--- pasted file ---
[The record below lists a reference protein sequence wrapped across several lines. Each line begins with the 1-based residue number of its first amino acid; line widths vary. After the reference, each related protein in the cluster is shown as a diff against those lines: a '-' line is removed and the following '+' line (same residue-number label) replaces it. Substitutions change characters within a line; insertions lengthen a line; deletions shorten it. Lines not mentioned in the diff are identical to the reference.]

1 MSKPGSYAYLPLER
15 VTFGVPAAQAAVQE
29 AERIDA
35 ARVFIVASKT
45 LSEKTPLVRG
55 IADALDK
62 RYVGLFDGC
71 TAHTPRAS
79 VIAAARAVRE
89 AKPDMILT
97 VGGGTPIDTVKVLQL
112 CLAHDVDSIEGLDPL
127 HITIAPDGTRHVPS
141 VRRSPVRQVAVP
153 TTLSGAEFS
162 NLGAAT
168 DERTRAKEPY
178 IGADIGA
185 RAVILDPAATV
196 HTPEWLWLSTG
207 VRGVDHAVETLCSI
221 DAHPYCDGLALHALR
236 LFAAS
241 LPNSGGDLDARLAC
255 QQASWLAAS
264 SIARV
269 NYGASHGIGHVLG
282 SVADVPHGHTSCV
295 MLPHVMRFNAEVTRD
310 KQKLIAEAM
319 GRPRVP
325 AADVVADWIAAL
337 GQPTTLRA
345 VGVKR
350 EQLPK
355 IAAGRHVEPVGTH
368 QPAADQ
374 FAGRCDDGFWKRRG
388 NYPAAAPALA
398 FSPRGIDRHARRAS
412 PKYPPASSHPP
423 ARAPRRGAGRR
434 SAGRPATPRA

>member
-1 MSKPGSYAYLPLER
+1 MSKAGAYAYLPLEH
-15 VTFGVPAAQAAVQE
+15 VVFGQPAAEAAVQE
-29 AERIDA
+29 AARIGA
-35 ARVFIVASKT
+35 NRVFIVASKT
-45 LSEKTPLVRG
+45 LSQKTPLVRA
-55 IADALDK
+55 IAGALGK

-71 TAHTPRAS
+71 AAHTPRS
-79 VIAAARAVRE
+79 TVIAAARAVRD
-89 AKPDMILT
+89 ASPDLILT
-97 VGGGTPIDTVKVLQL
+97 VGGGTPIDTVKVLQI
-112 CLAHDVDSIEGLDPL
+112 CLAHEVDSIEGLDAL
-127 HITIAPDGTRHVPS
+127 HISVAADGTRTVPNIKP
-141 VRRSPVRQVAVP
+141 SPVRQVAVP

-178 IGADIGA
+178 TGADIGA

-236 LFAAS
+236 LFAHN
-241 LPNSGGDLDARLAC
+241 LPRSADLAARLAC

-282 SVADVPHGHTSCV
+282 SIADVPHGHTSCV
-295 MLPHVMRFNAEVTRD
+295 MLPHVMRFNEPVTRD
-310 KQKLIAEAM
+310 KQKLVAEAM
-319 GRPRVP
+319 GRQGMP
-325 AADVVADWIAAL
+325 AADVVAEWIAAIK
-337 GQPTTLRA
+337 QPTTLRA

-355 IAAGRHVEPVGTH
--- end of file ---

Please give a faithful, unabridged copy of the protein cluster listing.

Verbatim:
[The record below lists a reference protein sequence wrapped across several lines. Each line begins with the 1-based residue number of its first amino acid; line widths vary. After the reference, each related protein in the cluster is shown as a diff against those lines: a '-' line is removed and the following '+' line (same residue-number label) replaces it. Substitutions change characters within a line; insertions lengthen a line; deletions shorten it. Lines not mentioned in the diff are identical to the reference.]

1 MSKPGSYAYLPLER
15 VTFGVPAAQAAVQE
29 AERIDA
35 ARVFIVASKT
45 LSEKTPLVRG
55 IADALDK
62 RYVGLFDGC
71 TAHTPRAS
79 VIAAARAVRE
89 AKPDMILT
97 VGGGTPIDTVKVLQL
112 CLAHDVDSIEGLDPL
127 HITIAPDGTRHVPS
141 VRRSPVRQVAVP
153 TTLSGAEFS
162 NLGAAT
168 DERTRAKEPY
178 IGADIGA
185 RAVILDPAATV
196 HTPEWLWLSTG
207 VRGVDHAVETLCSI
221 DAHPYCDGLALHALR
236 LFAAS
241 LPNSGGDLDARLAC
255 QQASWLAAS
264 SIARV
269 NYGASHGIGHVLG
282 SVADVPHGHTSCV
295 MLPHVMRFNAEVTRD
310 KQKLIAEAM
319 GRPRVP
325 AADVVADWIAAL
337 GQPTTLRA
345 VGVKR
350 EQLPK
355 IAAGRHVEPVGTH
368 QPAADQ
374 FAGRCDDGFWKRRG
388 NYPAAAPALA
398 FSPRGIDRHARRAS
412 PKYPPASSHPP
423 ARAPRRGAGRR
434 SAGRPATPRA

>member
-1 MSKPGSYAYLPLER
+1 MSKAGAYAYLPLEH
-15 VTFGVPAAQAAVQE
+15 VVFGQPAAEAAVQE
-29 AERIDA
+29 AARIGA
-35 ARVFIVASKT
+35 NRVFIVASKT
-45 LSEKTPLVRG
+45 LSQKTPLVRA
-55 IADALDK
+55 IAGALGK

-71 TAHTPRAS
+71 AAHTPRS
-79 VIAAARAVRE
+79 TVIAAARAVRD
-89 AKPDMILT
+89 ASPDLILT
-97 VGGGTPIDTVKVLQL
+97 VGGGTPIDTVKVLQI
-112 CLAHDVDSIEGLDPL
+112 CLAHEVDSIEGLDAL
-127 HITIAPDGTRHVPS
+127 HISVAADGTRTVPNIKP
-141 VRRSPVRQVAVP
+141 SPVRQVAVP

-178 IGADIGA
+178 TGADIGA

-236 LFAAS
+236 LFAHN
-241 LPNSGGDLDARLAC
+241 LPRSADLAARLAC

-282 SVADVPHGHTSCV
+282 SIADVPHGHTSCV
-295 MLPHVMRFNAEVTRD
+295 MLPHVMRFNEPVTRD
-310 KQKLIAEAM
+310 KQKLVAEAM
-319 GRPRVP
+319 GRQGMP
-325 AADVVADWIAAL
+325 AADVVAEWIAAIK
-337 GQPTTLRA
+337 QPTTLRA

-355 IAAGRHVEPVGTH